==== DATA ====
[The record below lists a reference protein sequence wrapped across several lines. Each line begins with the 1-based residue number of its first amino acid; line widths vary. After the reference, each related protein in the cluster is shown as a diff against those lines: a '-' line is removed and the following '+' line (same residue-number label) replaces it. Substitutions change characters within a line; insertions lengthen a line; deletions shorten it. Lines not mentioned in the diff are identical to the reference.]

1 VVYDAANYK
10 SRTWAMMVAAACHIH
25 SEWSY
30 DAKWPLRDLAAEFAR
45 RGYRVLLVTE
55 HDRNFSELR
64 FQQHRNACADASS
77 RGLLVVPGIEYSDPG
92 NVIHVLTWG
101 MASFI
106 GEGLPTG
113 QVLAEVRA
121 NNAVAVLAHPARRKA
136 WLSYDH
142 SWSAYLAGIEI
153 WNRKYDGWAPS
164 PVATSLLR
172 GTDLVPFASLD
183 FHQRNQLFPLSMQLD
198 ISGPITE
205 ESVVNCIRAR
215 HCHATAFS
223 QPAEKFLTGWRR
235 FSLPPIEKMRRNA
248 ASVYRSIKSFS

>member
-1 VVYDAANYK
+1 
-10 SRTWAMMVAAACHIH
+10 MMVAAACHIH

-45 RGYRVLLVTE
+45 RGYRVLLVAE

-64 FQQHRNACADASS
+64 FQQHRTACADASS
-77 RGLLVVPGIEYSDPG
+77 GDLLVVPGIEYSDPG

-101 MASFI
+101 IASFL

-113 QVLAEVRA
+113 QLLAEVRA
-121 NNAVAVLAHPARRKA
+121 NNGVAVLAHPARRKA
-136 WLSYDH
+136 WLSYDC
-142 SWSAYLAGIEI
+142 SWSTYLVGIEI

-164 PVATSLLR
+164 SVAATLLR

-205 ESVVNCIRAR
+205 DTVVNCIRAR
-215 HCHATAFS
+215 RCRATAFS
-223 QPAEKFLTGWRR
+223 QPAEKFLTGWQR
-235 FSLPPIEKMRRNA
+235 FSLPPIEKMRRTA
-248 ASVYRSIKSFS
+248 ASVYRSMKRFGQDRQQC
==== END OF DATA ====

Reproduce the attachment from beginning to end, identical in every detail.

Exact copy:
[The record below lists a reference protein sequence wrapped across several lines. Each line begins with the 1-based residue number of its first amino acid; line widths vary. After the reference, each related protein in the cluster is shown as a diff against those lines: a '-' line is removed and the following '+' line (same residue-number label) replaces it. Substitutions change characters within a line; insertions lengthen a line; deletions shorten it. Lines not mentioned in the diff are identical to the reference.]

1 VVYDAANYK
10 SRTWAMMVAAACHIH
25 SEWSY
30 DAKWPLRDLAAEFAR
45 RGYRVLLVTE
55 HDRNFSELR
64 FQQHRNACADASS
77 RGLLVVPGIEYSDPG
92 NVIHVLTWG
101 MASFI
106 GEGLPTG
113 QVLAEVRA
121 NNAVAVLAHPARRKA
136 WLSYDH
142 SWSAYLAGIEI
153 WNRKYDGWAPS
164 PVATSLLR
172 GTDLVPFASLD
183 FHQRNQLFPLSMQLD
198 ISGPITE
205 ESVVNCIRAR
215 HCHATAFS
223 QPAEKFLTGWRR
235 FSLPPIEKMRRNA
248 ASVYRSIKSFS

>member
-1 VVYDAANYK
+1 
-10 SRTWAMMVAAACHIH
+10 MMVAAACHIH

-45 RGYRVLLVTE
+45 RGYRVLLVAE

-64 FQQHRNACADASS
+64 FQQHRTACADASS
-77 RGLLVVPGIEYSDPG
+77 GDLLVVPGIEYSDPG

-101 MASFI
+101 IASFL

-113 QVLAEVRA
+113 QLLAEVRA
-121 NNAVAVLAHPARRKA
+121 NNGVAVLAHPARRKA
-136 WLSYDH
+136 WLSYDC
-142 SWSAYLAGIEI
+142 SWSTYLVGIEI

-164 PVATSLLR
+164 SVAATLLR

-205 ESVVNCIRAR
+205 DTVVNCIRAR
-215 HCHATAFS
+215 RCRATAFS
-223 QPAEKFLTGWRR
+223 QPAEKFLTGWQR
-235 FSLPPIEKMRRNA
+235 FSLPPIEKMRRTA
-248 ASVYRSIKSFS
+248 ASVYRSMKRFGQDRQQC